Downhill running demands a huge effort on the actions of eccentric muscle tissue. As a result, such runners often suffer from lower limb muscle damage. Prolonged exposure to downhill training as a runner’s sole workout can result in injury as well as overall performance.

While personal trainers always advocate varying one’s training protocol to prevent plateaus, shifting from level running to downhill terrain without sufficient adaptation exercises can in itself cause problems. Aside from the obvious overtaxing of eccentric muscle in the lower limbs, the different foot strike patterns and braking forces associated with downhill running can bring on neuromuscular exhaustion. Learn how to advise downhill running clients, to enhance success in both speed and strength.

The Unusual Challenge

What forces unique to downhill running present the greatest challenge, even to seasoned runners?

  • Such body positioning somehow indicates a “break” taking place, causing one’s body to inadvertently tense any muscles involved in the slowing process;
  • A prolonged downhill run elicits very different muscle control than running either uphill or on rolling hills;
  • Uphill runs require greater amounts of time with bent knees, causing one’s body to lean forward;
  • Each foot strike lands with more impact (“ground force”) when running downhill;
  • Inhibited hip ROM can create strain as one’s leg stride lengthens;
  • The natural tendency to shift one’s center of gravity slightly backward can result in slamming the ground with one’s heel

If a client seeks to improve his downhill running technique, a brief but clear explanation of the body mechanics taking place goes a long way. Since downhill momentum confers greater negative work around the joints of the legs, one must train properly to allow for progressive gains. Many runners well adapted to level terrain may find longer periods of recovery between runs somewhat frustrating. However, taking into consideration that such a plan translates to fewer injuries and less maladaptation of muscle tissues, clients may readily agree to try this training protocol.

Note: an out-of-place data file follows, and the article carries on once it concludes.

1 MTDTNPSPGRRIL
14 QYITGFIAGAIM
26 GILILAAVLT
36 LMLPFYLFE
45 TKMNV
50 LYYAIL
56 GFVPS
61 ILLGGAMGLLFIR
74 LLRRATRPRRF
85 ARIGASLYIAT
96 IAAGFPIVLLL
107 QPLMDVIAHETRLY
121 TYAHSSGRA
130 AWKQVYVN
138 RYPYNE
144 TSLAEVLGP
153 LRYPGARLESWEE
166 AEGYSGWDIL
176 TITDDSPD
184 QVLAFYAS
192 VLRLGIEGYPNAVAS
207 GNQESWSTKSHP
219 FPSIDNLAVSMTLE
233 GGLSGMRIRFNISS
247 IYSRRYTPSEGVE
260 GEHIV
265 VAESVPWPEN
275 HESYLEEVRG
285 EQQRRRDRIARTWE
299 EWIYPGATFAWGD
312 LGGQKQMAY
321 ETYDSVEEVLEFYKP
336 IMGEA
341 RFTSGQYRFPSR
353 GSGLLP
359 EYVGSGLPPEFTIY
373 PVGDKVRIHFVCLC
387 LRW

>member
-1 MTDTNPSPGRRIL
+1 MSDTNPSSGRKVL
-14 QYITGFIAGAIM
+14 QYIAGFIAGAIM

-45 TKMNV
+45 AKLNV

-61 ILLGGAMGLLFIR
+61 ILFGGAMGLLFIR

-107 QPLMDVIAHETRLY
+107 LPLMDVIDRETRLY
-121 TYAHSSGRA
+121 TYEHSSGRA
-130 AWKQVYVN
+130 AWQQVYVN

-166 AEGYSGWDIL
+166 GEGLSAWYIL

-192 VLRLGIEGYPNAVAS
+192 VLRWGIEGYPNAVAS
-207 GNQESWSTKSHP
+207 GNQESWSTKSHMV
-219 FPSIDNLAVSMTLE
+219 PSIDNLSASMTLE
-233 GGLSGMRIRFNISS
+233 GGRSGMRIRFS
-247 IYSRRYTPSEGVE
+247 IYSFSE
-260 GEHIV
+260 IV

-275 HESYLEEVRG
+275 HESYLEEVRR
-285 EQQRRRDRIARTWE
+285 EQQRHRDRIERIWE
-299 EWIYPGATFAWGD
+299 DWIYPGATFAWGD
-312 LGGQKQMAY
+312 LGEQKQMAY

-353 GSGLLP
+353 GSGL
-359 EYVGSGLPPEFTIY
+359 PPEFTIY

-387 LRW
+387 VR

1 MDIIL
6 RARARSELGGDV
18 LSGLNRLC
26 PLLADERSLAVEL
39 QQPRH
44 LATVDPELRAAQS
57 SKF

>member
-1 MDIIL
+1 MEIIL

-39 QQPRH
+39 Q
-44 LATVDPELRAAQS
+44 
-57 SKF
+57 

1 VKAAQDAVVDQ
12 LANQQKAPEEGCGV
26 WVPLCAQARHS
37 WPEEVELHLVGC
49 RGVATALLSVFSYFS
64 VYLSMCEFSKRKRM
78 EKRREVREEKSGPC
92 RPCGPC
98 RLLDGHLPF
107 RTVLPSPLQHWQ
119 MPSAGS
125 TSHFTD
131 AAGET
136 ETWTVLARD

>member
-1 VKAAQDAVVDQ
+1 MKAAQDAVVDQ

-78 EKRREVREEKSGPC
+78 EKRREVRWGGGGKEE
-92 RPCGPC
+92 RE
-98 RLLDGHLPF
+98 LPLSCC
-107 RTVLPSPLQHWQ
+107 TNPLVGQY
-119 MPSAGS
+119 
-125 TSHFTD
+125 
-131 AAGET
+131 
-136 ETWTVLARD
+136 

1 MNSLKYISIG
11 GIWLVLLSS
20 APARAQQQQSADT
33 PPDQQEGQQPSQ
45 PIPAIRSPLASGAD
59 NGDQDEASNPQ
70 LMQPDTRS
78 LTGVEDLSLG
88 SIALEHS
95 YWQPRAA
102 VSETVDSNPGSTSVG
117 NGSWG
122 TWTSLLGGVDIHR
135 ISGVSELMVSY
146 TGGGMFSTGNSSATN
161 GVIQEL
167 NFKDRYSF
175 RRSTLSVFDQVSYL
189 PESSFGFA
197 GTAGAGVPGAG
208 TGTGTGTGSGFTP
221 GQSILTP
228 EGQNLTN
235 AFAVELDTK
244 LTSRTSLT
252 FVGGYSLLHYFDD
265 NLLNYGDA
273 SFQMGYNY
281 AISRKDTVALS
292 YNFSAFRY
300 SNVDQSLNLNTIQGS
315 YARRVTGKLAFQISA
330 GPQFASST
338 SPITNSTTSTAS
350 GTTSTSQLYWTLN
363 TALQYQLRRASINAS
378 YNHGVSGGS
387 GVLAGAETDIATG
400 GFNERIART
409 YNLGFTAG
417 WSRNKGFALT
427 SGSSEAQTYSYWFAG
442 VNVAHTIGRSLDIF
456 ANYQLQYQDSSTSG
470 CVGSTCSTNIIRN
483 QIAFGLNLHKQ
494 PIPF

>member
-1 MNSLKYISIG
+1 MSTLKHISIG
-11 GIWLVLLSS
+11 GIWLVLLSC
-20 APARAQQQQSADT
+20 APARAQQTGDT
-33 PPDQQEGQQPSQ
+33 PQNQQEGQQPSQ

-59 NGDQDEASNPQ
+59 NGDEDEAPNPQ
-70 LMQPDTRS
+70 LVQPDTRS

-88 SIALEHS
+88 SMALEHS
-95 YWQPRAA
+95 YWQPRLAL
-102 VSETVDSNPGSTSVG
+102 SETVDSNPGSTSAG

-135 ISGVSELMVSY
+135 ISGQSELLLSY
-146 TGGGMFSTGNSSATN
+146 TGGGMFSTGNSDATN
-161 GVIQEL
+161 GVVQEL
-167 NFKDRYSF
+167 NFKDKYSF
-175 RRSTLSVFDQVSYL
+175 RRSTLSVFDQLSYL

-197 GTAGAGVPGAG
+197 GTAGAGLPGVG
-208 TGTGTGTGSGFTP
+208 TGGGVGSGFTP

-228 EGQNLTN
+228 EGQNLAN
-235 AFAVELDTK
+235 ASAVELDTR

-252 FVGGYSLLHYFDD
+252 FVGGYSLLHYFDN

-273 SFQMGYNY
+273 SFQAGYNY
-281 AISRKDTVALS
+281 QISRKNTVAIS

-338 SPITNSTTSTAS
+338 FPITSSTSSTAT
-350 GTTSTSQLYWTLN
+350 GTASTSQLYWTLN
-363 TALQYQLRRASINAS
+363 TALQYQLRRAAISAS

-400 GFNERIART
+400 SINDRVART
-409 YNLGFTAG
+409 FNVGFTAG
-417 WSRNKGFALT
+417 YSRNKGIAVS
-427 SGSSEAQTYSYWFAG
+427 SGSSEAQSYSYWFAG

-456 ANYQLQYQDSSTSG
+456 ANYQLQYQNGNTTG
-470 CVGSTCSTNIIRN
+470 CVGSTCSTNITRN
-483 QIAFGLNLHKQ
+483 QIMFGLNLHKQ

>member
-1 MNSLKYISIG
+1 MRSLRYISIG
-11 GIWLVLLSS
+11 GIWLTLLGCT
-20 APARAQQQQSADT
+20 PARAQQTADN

Preconditioning Strategies

In an effort to seek out better adaptation training strategies for runners who wish to incorporate more hilly terrain, scientists suggest first familiarizing such clients with appropriate eccentric cross-training exercises. Such a protocol can mitigate muscle damage.

Performing two bouts per week of downhill running, separated by at least 72 hours, can reduce or attenuate markers of muscle damage. This so-called repeated bout effect (RBE) reflects neural adaptations, more rapid clearance of intracellular muscle proteins from the bloodstream, and an overall reduction in delayed-onset muscle soreness (DOMS).

Cross-training with some strenuous isometric exercises, a few days in advance of a planned downhill workout, enables dedicated runners to reap some advantages of RBE without having to experience prior muscle damage. This strategy, known as “pre-conditioning” training, works particularly well in the final stages of competition preparation.

Researchers as well as runners have observed a reduction in muscle damage when performing maximal voluntary isometric contractions 2-4 days prior to maximal eccentric exercise, a phenomenon described as isometric pre-conditioning. In one such study, 30 male volunteers ran downhill on a treadmill for half an hour. Those individuals in the experimental group executed 10 maximal voluntary isometric contractions, using a leg press machine, two days prior to their downhill run. The control group did not engage in such pre-conditioning training.